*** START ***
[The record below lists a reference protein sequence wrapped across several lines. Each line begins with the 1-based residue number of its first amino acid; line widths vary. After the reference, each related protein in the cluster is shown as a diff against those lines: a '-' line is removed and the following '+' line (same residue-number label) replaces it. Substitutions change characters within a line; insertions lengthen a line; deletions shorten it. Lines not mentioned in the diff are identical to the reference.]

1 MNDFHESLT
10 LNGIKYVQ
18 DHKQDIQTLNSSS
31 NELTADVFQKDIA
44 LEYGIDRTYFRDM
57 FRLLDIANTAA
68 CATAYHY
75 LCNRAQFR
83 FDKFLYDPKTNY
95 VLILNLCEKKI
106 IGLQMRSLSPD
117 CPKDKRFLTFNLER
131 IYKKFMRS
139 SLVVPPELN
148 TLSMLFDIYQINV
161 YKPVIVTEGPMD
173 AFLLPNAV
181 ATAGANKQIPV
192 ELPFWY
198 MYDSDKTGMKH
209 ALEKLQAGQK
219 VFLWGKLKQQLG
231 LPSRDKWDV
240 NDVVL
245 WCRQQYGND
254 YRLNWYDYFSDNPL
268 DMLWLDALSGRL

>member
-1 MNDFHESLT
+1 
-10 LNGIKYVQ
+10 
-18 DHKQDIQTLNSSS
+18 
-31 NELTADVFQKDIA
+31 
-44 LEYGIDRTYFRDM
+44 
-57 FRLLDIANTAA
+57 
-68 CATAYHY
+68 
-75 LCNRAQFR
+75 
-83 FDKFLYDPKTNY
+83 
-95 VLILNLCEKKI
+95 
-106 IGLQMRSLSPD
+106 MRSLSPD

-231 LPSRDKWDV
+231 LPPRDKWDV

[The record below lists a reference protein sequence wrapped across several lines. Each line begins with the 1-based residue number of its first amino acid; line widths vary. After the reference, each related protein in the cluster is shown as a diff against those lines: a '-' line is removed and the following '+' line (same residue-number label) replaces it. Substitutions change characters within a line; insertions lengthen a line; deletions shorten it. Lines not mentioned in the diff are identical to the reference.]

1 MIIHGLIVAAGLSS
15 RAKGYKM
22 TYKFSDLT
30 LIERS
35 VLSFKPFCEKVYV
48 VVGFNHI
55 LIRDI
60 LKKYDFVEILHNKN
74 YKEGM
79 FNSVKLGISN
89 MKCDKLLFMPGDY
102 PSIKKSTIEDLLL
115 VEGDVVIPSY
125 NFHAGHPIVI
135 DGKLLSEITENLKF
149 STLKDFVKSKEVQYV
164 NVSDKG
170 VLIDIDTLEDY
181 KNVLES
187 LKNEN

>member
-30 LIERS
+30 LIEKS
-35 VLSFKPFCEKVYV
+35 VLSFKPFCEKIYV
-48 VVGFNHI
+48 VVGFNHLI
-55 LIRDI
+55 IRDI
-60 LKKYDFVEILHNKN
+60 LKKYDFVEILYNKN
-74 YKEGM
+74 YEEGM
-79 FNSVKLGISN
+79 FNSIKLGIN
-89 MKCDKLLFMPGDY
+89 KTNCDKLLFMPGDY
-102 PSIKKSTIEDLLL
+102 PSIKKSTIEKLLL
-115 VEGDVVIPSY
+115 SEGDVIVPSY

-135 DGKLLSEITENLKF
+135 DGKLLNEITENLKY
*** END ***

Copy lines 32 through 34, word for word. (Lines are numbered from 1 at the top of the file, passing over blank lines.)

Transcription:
-10 LNGIKYVQ
+10 
-18 DHKQDIQTLNSSS